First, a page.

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Health Care Economics
State Parity Law Doesn't Cause Health Care Costs to Head Upward
Psychiatric News
Volume 46 Number 19 page 1-24

If Oregon's experience is any indication, parity coverage of treatment for mental illness and substance abuse will not "break the bank."

An analysis appearing online in AJP in Advance on September 2 found that increases in spending on mental health and substance abuse services after implementation of Oregon's parity law in 2007 were associated with a general trend toward increasing costs observed among individuals with and without parity, and so could not be associated with parity itself.

That's important because Oregon's parity law—alone among the states—mirrors the federal parity law by prohibiting the use of "nonquantifiable treatment limits (NQTLs) unless they are also applied to general medical and surgical services." NQTLs are distinct from quantitative treatment limitations that can be measured numerically—such as annual and lifetime dollar limits and limits on office visits per year—and refer to a range of practices that have been used to manage behavioral health care costs (see Why Is Oregon Study Important?).

Such practices include medical management standards, prescription drug formulary design, standards for provider admission to networks, fail-first policies or step-therapy protocols, and benefits conditioned on completion of a course of treatment.

The analysis showing no increase in cost related to parity indicates that the same is likely to be true of the federal parity law. "The take-home message is that Oregon's parity law, which is pretty restrictive on what managed care companies can do to limit access to care, didn't [lead to] large increases in spending," said John McConnell, Ph.D., of the Oregon Health and Sciences University. "For people who care about parity and who are concerned about costs, it doesn't look like parity is going to drive costs up."

In the study, McConnell and colleagues compared expenditures for commercially insured individuals in four Oregon health plans from 2005 through 2008 and a matched group of commercially insured individuals in Oregon who were exempt from parity. Using statistical analyses, the authors analyzed the effect of comprehensive parity on spending for mental health and substance abuse services.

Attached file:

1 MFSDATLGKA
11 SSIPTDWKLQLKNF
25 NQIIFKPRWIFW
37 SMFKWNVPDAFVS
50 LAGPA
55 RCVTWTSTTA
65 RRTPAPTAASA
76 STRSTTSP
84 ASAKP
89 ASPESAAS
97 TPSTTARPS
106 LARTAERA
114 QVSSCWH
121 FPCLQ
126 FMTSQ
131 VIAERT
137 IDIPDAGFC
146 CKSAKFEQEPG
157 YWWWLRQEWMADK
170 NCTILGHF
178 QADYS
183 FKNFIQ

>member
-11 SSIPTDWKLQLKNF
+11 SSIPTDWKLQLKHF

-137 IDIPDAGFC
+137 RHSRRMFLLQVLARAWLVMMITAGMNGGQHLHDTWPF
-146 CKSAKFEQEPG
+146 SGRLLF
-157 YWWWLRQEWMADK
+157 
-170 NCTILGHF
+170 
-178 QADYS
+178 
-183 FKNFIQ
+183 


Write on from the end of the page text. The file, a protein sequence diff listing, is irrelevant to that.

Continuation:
Among the four plans studied, none required preauthorization for outpatient mental health or substance abuse services after the implementation of parity. Only two of the four preferred provider organizations (PPOs) required treatment plans for outpatient mental health services, and only one PPO required treatment plans for outpatient substance abuse services. Nonetheless, there was considerable variation in the extent to which plans attempted to manage the behavioral health benefits, and compliance and interpretation of the parity law were inconsistent across plans, according to the authors.

McConnell and colleagues found that increases in spending on mental health and substance abuse services after implementation of Oregon's parity law were almost entirely the result of a general trend observed among individuals in plans with and without parity. Expenditures per enrollee for mental health and substance abuse services attributable to parity were positive, but they did not differ significantly from zero in any of the four plans.

The overall estimate of the effect of parity on total behavioral health spending was moderate, ranging from $12 to $26 per year and did not differ significantly from zero. Furthermore, the increases in spending were not necessarily smaller for plans that required treatment plans or carved out behavioral health care.

At the same time, parity in Oregon did help to decrease out-of-pocket costs for people who used mental health and substance abuse treatment services. In two of the four plans, parity was associated with a small but statistically significant decrease in out-of pocket spending, according to the authors.

Howard Goldman, M.D., who has published several studies of the economic effects of parity, told Psychiatric News that the current analysis is important because of the similarity of Oregon's law to federal parity rules with respect to NQTLs.

"The findings are also similar to the findings from the parity study of the Federal Employees Health Benefits Plan in terms of no increase in costs, but also no increase in utilization attributable to parity," said Goldman, who is also editor of Psychiatric Services. "Based on these findings, it appears that managed care can be applied in a fashion that is not more restrictive than management of med/surg care and still control utilization and costs."

He added, "But though parity may not have increased use or costs, it did reduce out-of-pocket costs—which is the main purpose of the parity legislation—and did increase financial protection for individuals who need and use services, which is the purpose of insurance."

"Behavioral Health Insurance Parity: Does Oregon's Experience Presage the National Experience With the Mental Health Parity and Addiction Equity Act?" is posted at <http://ajp.psychiatryonline.org/cgi/reprint/appi.ajp.2011.11020320v1>.1_2.inline-graphic-1.gif

"Behavioral Health Insurance Parity: Does Oregon's Experience Presage the National Experience With the Mental Health Parity and Addiction Equity Act?" is posted at <http://ajp.psychiatryonline.org/cgi/reprint/appi.ajp.2011.11020320v1>.1_2.inline-graphic-1.gif

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